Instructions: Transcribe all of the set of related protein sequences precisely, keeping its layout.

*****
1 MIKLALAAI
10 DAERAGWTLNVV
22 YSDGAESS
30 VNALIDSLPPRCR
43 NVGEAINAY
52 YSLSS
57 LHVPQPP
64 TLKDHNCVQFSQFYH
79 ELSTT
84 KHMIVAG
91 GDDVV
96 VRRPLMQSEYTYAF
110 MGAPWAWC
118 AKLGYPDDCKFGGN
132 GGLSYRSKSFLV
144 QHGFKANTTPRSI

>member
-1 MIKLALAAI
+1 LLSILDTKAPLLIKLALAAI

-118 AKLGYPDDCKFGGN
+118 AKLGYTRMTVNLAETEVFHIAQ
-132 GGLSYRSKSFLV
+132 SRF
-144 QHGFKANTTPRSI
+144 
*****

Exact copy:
1 MIKLALAAI
10 DAERAGWTLNVV
22 YSDGAESS
30 VNALIDSLPPRCR
43 NVGEAINAY
52 YSLSS
57 LHVPQPP
64 TLKDHNCVQFSQFYH
79 ELSTT
84 KHMIVAG
91 GDDVV
96 VRRPLMQSEYTYAF
110 MGAPWAWC
118 AKLGYPDDCKFGGN
132 GGLSYRSKSFLV
144 QHGFKANTTPRSI

>member
-1 MIKLALAAI
+1 LLSILDTKAPLLIKLALAAI

-118 AKLGYPDDCKFGGN
+118 AKLGYTRMTVNLAETEVFHIAQ
-132 GGLSYRSKSFLV
+132 SRF
-144 QHGFKANTTPRSI
+144 